Minutes before the beginning of NBA free agency last month, the Memphis Grizzlies revealed that their roster will have an unexpected hole to start the season. The team announced that Jaren Jackson Jr. underwent a procedure on his right foot to address a stress fracture injury.
The Grizzlies drafted two forwards in the first round capable of playing the traditional power forward position, plus they added Kenneth Lofton Jr. as an undrafted free agent.
Jackson’s four-to-six month return-to-play timeline means he should be back between November and January.
The Commercial Appeal interviewed Dr. Kenneth Jung, an orthopedics doctor who specializes in foot and ankle fractures, to get more clarity on Jackson’s injury.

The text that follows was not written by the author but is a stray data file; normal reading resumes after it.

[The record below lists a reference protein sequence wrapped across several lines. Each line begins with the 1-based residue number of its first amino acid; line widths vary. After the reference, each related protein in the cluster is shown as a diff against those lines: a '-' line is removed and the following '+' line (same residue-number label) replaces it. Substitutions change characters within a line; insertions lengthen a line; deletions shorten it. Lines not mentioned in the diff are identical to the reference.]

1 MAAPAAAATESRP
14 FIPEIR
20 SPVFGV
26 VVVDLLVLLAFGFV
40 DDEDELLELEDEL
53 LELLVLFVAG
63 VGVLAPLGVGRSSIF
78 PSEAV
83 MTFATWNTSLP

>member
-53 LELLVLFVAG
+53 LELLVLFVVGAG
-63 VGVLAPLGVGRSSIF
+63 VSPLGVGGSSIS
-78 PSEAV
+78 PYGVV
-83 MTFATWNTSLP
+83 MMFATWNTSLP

Jung was a foot and ankle consultant for the LA Lakers, Anaheim Ducks and LA Kings, among other sports franchises.
This interview has been edited for clarity and length.
THAT: What should we know about a stress fracture injury?
Jung: The most important thing is which bone it is. The common one, especially in basketball players, is the fifth metatarsal. Another common one that requires surgery is the navicular, which is like in the middle of the foot. Jackson had surgery at the end of June, so it’s either something that he was dealing with through the season and it didn’t progress, or he may have started working out again and noticed pain there.